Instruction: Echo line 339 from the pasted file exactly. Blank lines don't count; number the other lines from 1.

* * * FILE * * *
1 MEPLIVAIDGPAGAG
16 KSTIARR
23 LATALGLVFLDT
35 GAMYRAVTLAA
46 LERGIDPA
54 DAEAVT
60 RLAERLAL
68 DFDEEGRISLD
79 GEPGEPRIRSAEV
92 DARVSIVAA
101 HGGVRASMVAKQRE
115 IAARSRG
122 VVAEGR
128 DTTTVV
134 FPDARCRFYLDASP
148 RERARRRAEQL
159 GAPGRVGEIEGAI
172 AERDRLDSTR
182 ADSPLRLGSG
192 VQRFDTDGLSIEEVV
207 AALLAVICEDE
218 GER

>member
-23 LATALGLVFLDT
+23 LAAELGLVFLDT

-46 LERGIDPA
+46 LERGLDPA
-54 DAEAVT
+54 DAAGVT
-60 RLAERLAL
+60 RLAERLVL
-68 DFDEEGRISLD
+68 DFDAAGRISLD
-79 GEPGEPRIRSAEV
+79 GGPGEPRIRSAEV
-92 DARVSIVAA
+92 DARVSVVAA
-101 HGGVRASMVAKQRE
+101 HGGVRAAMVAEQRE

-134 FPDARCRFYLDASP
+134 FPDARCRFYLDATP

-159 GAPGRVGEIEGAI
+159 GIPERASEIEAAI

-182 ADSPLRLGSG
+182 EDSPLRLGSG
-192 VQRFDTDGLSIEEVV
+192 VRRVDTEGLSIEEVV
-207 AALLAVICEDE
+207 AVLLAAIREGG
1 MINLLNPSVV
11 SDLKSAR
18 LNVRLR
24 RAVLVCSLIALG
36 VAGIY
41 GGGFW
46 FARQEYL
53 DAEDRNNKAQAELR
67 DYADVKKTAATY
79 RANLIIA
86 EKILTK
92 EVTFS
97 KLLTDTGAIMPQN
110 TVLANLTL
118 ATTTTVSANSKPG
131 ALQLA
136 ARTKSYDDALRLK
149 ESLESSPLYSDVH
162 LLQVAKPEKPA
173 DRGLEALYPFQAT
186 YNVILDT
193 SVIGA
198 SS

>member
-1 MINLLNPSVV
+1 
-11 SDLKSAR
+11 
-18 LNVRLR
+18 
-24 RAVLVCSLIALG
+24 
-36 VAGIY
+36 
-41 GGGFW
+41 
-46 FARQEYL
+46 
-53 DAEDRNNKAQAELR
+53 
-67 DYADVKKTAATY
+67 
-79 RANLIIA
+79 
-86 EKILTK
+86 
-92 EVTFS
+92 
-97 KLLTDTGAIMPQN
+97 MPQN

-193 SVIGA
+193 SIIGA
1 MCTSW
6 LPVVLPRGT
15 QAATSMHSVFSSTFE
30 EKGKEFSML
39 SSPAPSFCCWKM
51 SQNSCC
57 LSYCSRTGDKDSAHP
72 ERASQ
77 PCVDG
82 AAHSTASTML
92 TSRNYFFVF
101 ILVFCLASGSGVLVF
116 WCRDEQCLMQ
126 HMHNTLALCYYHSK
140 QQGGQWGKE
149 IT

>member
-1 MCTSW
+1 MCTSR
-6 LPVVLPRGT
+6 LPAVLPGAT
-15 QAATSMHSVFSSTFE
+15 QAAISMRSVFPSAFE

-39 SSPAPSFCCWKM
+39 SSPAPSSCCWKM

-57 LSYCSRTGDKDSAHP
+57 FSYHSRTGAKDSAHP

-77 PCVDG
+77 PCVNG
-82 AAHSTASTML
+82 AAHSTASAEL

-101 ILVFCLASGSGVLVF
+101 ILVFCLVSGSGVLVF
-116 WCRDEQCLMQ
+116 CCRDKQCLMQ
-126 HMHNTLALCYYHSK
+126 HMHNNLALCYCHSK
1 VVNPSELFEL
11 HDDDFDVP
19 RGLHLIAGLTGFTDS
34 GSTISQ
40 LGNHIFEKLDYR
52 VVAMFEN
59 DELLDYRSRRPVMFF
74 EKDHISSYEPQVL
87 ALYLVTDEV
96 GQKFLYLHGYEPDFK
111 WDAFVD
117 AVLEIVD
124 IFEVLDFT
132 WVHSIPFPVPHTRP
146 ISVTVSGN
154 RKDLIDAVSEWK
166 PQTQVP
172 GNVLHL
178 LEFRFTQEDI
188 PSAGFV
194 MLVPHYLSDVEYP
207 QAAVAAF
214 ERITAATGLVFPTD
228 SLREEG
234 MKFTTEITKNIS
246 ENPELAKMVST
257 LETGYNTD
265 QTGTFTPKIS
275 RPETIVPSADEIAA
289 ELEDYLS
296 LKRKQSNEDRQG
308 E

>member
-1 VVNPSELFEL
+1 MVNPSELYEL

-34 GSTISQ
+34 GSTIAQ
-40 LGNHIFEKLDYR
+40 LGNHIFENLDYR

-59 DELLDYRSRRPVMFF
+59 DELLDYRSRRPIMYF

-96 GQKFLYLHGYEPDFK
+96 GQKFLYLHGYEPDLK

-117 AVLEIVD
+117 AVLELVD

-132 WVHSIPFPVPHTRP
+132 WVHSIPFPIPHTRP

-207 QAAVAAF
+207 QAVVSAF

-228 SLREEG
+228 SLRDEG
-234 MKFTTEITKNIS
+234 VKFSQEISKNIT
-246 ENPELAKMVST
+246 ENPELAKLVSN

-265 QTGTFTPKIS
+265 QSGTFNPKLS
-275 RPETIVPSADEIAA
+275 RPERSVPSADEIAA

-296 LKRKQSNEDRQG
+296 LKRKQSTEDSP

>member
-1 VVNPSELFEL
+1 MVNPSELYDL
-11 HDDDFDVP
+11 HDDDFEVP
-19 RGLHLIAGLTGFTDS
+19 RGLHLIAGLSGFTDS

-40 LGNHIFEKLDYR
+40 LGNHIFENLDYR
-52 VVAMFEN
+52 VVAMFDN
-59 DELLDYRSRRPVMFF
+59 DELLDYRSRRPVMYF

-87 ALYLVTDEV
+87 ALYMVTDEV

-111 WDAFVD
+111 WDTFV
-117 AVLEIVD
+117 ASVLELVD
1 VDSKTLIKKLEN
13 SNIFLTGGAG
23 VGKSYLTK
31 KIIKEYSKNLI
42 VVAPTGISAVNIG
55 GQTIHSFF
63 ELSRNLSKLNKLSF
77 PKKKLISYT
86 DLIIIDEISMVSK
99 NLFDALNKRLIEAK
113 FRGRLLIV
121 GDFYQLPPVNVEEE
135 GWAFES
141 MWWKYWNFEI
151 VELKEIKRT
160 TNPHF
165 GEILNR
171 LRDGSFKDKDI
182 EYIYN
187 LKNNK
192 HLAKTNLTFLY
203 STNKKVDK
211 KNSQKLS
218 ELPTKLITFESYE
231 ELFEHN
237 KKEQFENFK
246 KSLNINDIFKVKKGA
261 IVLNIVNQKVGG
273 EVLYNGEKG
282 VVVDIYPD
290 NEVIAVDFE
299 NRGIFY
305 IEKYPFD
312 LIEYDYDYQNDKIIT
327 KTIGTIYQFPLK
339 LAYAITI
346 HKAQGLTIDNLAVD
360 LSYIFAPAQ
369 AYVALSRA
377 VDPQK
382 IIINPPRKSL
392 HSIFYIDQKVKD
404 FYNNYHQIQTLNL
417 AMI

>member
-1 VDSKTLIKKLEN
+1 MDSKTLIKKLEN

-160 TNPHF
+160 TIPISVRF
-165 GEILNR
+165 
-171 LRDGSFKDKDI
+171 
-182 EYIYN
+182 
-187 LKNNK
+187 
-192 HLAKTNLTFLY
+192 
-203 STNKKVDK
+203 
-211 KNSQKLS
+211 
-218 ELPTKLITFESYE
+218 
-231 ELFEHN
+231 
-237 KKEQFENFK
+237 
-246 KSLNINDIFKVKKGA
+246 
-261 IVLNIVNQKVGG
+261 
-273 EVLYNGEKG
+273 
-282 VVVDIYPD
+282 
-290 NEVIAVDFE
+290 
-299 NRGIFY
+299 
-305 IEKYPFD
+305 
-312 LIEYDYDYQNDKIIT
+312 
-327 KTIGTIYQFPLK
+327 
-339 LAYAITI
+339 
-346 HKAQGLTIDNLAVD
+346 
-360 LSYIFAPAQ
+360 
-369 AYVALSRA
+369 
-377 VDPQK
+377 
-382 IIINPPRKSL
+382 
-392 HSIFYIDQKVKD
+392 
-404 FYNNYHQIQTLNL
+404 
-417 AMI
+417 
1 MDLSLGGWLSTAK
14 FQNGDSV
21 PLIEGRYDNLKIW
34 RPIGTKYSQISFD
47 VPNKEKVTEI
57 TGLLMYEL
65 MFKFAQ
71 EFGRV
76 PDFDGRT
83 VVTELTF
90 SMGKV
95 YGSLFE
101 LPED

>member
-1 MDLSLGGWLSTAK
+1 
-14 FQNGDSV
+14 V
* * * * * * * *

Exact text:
+1 